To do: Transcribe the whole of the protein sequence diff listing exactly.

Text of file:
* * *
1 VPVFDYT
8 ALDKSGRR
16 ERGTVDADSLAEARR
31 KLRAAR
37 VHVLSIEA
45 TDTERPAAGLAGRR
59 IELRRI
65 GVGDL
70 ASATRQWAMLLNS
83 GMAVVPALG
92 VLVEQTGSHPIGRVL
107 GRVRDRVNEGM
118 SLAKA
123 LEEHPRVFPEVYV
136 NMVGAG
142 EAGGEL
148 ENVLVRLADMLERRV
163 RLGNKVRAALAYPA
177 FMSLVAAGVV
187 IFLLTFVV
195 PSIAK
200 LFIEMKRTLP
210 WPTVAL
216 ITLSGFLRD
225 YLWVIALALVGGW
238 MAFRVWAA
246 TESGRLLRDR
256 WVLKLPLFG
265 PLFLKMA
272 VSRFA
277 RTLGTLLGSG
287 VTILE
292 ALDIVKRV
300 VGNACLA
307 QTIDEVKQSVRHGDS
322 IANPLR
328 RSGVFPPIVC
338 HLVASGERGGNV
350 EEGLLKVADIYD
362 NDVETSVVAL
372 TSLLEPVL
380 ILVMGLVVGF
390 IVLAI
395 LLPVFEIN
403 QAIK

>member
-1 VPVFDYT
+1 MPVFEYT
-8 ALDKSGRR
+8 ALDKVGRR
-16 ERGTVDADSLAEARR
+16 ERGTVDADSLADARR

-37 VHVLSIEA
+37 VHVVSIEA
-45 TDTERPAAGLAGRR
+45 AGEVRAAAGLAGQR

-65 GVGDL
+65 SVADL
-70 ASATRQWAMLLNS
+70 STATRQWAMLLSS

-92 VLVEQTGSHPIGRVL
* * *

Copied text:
1 VPVFDYT
8 ALDKSGRR
16 ERGTVDADSLAEARR
31 KLRAAR
37 VHVLSIEA
45 TDTERPAAGLAGRR
59 IELRRI
65 GVGDL
70 ASATRQWAMLLNS
83 GMAVVPALG
92 VLVEQTGSHPIGRVL
107 GRVRDRVNEGM
118 SLAKA
123 LEEHPRVFPEVYV
136 NMVGAG
142 EAGGEL
148 ENVLVRLADMLERRV
163 RLGNKVRAALAYPA
177 FMSLVAAGVV
187 IFLLTFVV
195 PSIAK
200 LFIEMKRTLP
210 WPTVAL
216 ITLSGFLRD
225 YLWVIALALVGGW
238 MAFRVWAA
246 TESGRLLRDR
256 WVLKLPLFG
265 PLFLKMA
272 VSRFA
277 RTLGTLLGSG
287 VTILE
292 ALDIVKRV
300 VGNACLA
307 QTIDEVKQSVRHGDS
322 IANPLR
328 RSGVFPPIVC
338 HLVASGERGGNV
350 EEGLLKVADIYD
362 NDVETSVVAL
372 TSLLEPVL
380 ILVMGLVVGF
390 IVLAI
395 LLPVFEIN
403 QAIK

>member
-1 VPVFDYT
+1 MPVFEYT
-8 ALDKSGRR
+8 ALDKVGRR
-16 ERGTVDADSLAEARR
+16 ERGTVDADSLADARR

-37 VHVLSIEA
+37 VHVVSIEA
-45 TDTERPAAGLAGRR
+45 AGEVRAAAGLAGQR

-65 GVGDL
+65 SVADL
-70 ASATRQWAMLLNS
+70 STATRQWAMLLSS

-92 VLVEQTGSHPIGRVL